- amp-pixel for tracking total pageviews
- amp-embed for embedded content(also useful for embedded ads)
All of these components are accessible to every AMP page across the board. These fundamental components will be updated and appended with more features over time.
The real interesting stuff is found in AMP extensions which are both internally created and shared by 3rd party developers.
Keep in mind that AMP pages are built on top of HTML5 content. So you can(and should) use content markup tags for headers, blockquotes, and hyperlinks.
These AMP components are primarily used for dynamic content where the functionality is improved based on AMP’s underlying component library.
Custom Page Styling
CSS is still editable on AMP pages, although most publishers stick with a simple and relatively homogenous design.
On GitHub you’ll find a guide for HTML components which includes some default CSS code. This makes use of the <style amp-custom> tag to append CSS that may include a site’s logo or navigation bar.
All digital resources including images and videos need a width and height attribute to apply the proper aspect ratio. Content loads automatically once the user taps an AMP-powered link, so these specified dimensions prevent page jumps.
If you’re looking for more detailed customization please skim the styling pages documentation in the AMP GitHub repo.
Most designers add a custom logo to the header bar to differentiate their site from the rest. This is designed using some type of header bar or masthead with a custom amp-img tag.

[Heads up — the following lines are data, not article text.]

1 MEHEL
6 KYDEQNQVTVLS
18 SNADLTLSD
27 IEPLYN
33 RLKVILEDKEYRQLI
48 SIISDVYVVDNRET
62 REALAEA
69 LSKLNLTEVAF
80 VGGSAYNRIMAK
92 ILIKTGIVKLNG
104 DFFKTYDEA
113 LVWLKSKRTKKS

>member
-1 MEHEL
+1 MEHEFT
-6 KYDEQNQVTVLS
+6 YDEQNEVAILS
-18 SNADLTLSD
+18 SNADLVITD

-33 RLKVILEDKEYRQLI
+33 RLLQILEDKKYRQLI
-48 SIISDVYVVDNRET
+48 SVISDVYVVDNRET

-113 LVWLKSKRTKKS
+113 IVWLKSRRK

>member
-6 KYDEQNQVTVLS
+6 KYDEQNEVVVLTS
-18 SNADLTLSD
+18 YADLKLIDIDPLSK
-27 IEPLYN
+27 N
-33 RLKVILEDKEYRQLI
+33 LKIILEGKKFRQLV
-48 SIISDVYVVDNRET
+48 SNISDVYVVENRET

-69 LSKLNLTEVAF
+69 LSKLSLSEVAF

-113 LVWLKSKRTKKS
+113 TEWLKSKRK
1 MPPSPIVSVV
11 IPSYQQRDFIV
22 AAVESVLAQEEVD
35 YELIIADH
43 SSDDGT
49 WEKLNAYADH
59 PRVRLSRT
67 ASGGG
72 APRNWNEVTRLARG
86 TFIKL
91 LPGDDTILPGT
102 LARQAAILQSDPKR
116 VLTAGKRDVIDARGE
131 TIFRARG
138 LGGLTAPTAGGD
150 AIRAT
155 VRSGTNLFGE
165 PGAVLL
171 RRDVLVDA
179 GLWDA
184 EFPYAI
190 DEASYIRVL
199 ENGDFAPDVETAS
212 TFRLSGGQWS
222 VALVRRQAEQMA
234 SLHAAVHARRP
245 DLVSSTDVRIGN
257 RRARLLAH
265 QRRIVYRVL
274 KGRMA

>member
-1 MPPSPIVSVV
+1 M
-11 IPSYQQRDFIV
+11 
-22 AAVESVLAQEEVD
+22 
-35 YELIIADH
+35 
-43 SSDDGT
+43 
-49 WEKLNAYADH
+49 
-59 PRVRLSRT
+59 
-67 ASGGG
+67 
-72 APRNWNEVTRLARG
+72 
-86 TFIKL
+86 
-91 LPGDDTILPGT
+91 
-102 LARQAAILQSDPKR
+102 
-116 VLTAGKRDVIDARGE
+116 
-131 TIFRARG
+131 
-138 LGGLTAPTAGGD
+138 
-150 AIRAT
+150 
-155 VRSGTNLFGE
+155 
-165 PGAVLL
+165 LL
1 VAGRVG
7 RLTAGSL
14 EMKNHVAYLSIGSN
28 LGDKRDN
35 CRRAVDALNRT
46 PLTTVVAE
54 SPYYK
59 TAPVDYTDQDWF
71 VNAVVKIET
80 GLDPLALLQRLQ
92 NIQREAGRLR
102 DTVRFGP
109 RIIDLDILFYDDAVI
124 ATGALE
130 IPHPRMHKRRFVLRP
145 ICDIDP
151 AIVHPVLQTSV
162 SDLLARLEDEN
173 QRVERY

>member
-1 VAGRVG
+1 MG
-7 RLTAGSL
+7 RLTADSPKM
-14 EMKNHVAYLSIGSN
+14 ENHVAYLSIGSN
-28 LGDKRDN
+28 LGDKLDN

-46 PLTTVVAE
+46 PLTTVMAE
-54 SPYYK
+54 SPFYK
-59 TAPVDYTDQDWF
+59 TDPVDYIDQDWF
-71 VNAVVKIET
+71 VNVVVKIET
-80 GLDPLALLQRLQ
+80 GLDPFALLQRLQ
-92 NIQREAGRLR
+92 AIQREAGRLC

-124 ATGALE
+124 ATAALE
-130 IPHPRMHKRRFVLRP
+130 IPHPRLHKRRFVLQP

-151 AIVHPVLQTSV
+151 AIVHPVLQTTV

Have a look at this Washington Post AMP page to see how it works in a real browser. You won’t get the full experience on a desktop, but you can examine the code and see how it functions in real-time.
Once you’ve optimized a page(or entire website) to run AMP you’ll want to do a quick verification. This will confirm that all elements on the page are organized with proper syntax.
Note that it’s very important to have AMP pages that validate properly. The same goes for HTML5 and CSS too, except Google relies on proper AMP markup to load page content accurately.
The technology is still new so it’s a good idea to follow along accordingly.
If you encounter a peculiar error please check the AMP validation errors page for a complete list.
User Experience Improvements
Anyone browsing on a smartphone should immediately recognize the benefits of AMP. It’s still possible to visit live AMP pages on desktops, but you won’t get the full effect.
Every publication that supports AMP content can be found in Google. So if you’re on a smartphone and search Google for “nytimes” you’ll be presented with AMP-powered content.
Users can swipe left-to-right to move between pages. This replicates behavior found in native applications and gives the user a lightning-fast experience right in their mobile browser.